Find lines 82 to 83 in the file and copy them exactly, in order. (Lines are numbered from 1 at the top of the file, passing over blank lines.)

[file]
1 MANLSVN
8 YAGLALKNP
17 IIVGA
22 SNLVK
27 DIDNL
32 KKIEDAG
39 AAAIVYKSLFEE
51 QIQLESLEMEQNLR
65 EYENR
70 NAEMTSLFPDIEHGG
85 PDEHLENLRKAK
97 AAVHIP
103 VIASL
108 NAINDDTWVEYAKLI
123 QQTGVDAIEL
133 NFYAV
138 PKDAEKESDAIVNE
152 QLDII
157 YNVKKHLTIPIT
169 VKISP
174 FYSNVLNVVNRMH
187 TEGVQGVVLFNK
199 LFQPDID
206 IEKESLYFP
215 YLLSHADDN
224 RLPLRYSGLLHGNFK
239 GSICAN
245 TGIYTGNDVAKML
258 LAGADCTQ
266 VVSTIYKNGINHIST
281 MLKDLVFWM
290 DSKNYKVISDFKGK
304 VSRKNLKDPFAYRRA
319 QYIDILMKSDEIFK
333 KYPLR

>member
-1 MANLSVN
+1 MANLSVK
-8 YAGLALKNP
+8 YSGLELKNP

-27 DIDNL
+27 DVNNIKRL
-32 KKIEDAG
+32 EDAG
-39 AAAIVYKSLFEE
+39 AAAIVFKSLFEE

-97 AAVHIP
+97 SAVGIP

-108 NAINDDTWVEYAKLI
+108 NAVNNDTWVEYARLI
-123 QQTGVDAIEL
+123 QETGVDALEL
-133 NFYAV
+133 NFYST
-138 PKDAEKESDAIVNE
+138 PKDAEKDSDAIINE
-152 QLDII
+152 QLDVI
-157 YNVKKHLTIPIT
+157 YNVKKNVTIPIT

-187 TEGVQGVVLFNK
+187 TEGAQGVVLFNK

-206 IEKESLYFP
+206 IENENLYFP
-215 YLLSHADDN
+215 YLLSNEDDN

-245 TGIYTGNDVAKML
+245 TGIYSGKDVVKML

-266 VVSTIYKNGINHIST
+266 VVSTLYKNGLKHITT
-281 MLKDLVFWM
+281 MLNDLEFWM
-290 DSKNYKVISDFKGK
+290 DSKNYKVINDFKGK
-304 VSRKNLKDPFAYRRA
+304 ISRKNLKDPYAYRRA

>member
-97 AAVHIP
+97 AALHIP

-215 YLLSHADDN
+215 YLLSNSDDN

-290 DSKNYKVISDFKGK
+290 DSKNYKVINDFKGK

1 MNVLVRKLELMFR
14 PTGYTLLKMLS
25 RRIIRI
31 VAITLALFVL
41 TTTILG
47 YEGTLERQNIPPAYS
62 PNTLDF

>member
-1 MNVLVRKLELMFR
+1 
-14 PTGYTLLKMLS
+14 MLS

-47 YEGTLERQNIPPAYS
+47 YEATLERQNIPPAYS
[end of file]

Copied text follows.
-290 DSKNYKVISDFKGK
+290 DSKNYKVINDFKGK